“Any intelligent fool can make things more complex. It takes a touch of genius and a lot of courage to move in the opposite direction.” – Albert Einstein
Back in 2011 I remember sitting down with the CIO of our largest client at the time for the first of our many quarterly reviews. The project was a very large SAP implementation (~$400 Million) with SAP, IBM and Excellis all engaged. SAP and IBM were the prime system integration vendors with Excellis brought in as the usability experts. Back then the term SAP Usability was an oxymoron so it did not take long for us to become public enemy number 1 in the eyes of the project-based SAP and IBM teams. They loathed us for challenging their out of the box / one-size-fits-all implementation methodologies with our User Centric design approach. Both claimed it would take longer and cost more money to customize the solution from the standard, go to market, out of the box UI. And anyway, why can’t the users just take what they are given. It should work just fine. It’s not that bad. Sound familiar?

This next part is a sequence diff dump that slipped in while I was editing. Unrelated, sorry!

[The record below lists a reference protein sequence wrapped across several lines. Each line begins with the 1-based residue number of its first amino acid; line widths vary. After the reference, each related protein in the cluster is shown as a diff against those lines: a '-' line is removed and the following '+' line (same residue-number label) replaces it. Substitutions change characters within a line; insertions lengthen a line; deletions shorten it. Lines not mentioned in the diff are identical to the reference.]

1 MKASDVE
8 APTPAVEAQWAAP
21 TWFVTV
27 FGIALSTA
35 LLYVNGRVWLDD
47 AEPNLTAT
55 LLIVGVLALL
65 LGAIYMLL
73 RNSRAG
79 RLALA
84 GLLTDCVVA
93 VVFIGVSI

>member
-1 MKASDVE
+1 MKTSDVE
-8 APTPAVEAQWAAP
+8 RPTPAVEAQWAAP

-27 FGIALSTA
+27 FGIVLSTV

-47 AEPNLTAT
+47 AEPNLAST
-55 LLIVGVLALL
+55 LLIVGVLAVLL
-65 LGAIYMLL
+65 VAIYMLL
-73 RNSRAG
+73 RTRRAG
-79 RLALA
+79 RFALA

As I prepared for my meeting I was expecting some push back from the CIO telling us to let up a bit. The project was mission critical (as they all are) and the teams needed to work in harmony to meet deadlines and stay within budget. Needless to say I was expecting some level of criticism but instead I received one of the best compliments I have ever received still to this day.
We love you guys! They (SAP and IBM) keep saying NO and you keep staying YES and you keep winning! – Tom Murphy, CIO AmerisourceBergen
Why We Won…User Research and Simple Designs!
As part of our User Centric design approach we went into the field and spent days with their users and customers. From sun up to sun down we saw what they did, how they did it and why. We recorded everything for additional analysts and presentations back to the design teams. As most importantly we created Day In The Life (DITL) profiles to go with essential user personas that became the guiding light for the entire project. The DITL clearly showed up the complexity of the roles of the users and how essential the simplicity of the user interfaces were. The results speak for themselves.
- Over 100,000 users
- Over 100 screens
- Over $100 Billion in revenue supported
- Zero Training! (saving over $50 million in budget)
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